Ashcraft & Gerel’s Tips for Whistleblowers
December 23, 2013
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There’s no way around it—fraud happens. And unfortunately, its exposure is often up to the very people who rely on these monolithic government or corporate structures: contractors, consultants and other employers.

Pitting yourself against an employer may feel like a David versus Goliath situation, but it is sometimes the best course of action to right these serious wrongs. Fortunately, there are laws in place that protect individuals who make the courageous choice to bring fraudulent behavior to light. With the right legal team, that choice can make all the difference.

If you decide to raise concerns about fraud with your employer:

  • Know that you are protected from retaliation. The False Claims Act and many other whistleblower laws specifically prohibit any action by your employer designed to punish you for speaking up.

  • Talk to a lawyer before you do. Ashcraft & Gerel provides free, completely confidential consultations to help whistleblowers decide whether and how to proceed.

  • In order to make absolutely sure that you are protected under the anti-retaliation laws, make sure you use the word “fraud,” and use phrases such as “Medicare or Medicaid fraud” or “government contracting fraud,” as appropriate.

  • Be as specific as you can be about your concerns. Put them in writing, if you feel comfortable doing so. If not, make notes of any conversations you have within your company about your concerns right after those conversations occur.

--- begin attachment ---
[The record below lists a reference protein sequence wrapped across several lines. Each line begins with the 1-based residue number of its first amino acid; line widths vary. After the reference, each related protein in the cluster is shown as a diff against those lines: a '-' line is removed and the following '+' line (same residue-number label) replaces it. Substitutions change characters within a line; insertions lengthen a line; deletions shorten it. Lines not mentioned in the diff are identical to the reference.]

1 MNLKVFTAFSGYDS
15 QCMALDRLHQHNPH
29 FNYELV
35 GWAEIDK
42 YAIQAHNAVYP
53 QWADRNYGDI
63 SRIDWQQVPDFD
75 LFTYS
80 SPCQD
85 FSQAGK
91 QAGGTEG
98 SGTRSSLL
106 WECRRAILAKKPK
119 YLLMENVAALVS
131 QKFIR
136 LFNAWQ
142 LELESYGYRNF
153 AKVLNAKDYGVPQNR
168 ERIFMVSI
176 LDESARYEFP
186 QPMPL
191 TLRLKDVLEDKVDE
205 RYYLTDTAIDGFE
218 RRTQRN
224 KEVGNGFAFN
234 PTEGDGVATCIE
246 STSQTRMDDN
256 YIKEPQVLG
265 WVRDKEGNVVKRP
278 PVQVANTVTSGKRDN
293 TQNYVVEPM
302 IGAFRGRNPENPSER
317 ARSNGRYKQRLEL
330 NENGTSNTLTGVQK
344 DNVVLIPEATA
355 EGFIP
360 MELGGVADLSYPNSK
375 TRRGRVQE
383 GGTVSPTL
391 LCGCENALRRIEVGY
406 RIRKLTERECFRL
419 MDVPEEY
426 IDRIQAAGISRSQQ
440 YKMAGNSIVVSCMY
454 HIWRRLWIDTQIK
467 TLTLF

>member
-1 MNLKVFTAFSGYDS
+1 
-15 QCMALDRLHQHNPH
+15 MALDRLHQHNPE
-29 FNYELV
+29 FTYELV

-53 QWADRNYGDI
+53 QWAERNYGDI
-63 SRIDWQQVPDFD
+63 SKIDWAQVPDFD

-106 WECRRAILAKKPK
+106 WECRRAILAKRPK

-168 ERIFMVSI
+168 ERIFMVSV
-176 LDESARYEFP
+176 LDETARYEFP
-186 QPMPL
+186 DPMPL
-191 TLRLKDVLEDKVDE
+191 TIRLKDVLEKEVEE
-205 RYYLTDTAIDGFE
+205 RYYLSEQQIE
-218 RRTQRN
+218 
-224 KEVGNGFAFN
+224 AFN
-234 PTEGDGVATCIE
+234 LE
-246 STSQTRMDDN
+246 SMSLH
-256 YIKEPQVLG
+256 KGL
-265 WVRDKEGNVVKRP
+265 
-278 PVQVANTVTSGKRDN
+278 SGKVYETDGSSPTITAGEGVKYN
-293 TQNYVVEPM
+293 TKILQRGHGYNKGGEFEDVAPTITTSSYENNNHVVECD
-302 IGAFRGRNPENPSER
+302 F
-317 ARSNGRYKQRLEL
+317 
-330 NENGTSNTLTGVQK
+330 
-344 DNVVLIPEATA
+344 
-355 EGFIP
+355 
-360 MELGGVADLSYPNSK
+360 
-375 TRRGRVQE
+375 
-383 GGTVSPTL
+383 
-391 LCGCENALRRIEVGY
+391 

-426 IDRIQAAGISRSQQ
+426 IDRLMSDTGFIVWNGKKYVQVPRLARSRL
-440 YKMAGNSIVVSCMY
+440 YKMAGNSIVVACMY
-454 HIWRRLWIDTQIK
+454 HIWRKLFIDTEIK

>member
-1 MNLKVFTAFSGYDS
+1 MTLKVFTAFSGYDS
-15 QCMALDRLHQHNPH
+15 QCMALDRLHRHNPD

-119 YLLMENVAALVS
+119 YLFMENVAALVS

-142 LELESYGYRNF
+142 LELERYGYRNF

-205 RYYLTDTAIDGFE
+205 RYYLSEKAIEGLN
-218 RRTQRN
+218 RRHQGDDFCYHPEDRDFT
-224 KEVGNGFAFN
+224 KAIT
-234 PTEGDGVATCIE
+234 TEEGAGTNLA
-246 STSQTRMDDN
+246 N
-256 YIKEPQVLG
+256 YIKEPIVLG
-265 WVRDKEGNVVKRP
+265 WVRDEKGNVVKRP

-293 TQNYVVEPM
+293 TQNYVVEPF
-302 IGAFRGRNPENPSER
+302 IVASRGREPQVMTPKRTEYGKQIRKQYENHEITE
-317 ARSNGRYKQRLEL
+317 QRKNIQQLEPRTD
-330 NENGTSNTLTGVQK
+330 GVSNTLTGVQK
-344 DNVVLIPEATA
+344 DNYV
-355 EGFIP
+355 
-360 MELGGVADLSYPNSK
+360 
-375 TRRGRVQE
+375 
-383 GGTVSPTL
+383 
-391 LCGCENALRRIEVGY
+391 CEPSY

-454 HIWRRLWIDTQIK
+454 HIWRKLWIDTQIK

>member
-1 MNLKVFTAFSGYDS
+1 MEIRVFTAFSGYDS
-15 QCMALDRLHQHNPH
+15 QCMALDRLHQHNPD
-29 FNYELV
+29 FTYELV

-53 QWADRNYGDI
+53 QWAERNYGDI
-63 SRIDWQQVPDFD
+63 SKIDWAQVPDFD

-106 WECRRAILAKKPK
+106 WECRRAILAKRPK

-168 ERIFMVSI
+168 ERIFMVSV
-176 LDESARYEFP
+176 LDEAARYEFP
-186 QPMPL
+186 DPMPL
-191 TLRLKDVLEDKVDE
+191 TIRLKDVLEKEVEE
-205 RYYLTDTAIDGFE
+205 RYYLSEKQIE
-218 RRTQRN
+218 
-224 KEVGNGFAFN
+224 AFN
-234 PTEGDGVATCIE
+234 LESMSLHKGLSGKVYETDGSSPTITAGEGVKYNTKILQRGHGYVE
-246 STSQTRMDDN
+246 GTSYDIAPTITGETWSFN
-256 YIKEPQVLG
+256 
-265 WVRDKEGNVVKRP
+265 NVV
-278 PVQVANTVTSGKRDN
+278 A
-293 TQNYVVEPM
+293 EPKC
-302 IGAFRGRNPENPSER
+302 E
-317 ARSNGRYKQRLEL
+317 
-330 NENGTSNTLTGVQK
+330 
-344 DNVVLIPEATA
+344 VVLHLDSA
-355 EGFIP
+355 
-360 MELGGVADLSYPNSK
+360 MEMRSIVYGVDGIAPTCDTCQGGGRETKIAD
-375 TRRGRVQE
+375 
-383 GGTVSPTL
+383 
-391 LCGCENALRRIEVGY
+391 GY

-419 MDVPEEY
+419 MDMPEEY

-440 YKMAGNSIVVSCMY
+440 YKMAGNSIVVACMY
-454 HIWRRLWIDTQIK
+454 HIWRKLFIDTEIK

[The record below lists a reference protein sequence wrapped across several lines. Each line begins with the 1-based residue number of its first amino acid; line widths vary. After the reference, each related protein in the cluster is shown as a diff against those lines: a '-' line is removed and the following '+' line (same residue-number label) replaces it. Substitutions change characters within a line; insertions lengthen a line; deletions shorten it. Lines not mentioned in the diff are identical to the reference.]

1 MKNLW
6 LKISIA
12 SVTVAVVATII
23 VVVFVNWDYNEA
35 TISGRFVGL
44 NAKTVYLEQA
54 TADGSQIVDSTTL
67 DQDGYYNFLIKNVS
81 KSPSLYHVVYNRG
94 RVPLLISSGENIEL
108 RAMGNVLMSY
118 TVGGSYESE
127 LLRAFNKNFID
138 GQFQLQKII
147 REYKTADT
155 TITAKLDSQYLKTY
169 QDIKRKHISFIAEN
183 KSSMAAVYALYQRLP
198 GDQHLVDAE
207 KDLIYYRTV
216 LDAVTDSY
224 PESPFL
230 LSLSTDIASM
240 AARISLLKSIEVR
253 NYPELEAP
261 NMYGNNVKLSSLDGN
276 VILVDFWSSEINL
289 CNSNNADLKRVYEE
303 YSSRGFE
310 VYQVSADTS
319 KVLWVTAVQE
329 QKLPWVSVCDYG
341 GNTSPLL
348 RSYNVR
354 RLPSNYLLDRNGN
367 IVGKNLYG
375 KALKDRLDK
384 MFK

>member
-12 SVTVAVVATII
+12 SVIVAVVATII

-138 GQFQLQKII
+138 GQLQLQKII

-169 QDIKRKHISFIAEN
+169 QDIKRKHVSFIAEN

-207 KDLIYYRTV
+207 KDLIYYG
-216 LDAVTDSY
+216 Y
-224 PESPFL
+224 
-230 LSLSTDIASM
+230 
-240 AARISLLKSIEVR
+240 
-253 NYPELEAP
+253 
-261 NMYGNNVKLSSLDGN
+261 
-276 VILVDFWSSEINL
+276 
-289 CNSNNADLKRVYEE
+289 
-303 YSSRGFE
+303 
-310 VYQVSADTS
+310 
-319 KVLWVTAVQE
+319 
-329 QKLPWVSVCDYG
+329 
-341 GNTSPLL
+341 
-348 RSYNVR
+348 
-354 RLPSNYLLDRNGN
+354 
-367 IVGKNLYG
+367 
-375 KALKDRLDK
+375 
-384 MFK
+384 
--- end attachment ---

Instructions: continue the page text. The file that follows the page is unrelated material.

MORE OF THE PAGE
• Make sure that you keep copies of any documents that show the fraud. Do not take documents that you do not ordinarily have access to in the course of doing your job. Do not take documents beyond what your need to prove the fraud.

  • Keep copies of all positive reviews and praise you have received for your work in the time period before you complained, to show that you were a valued employee.

  • If you are fired by your employer after raising concerns about fraud, before you sign any severance agreement or release, talk to an attorney.

  • Your employer may ask you to release your right to file a whistleblower lawsuit or to tell the government you are concerned about fraud. Do not sign any such agreement without consulting an attorney.

We cannot stress enough the importance of consulting with an attorney. At Ashcraft & Gerel, our qui tam team has supported whistleblowers as they press for transparency under often-extraordinary circumstances. Learn more about our work, and how we can help you, in our whistlebowers practice.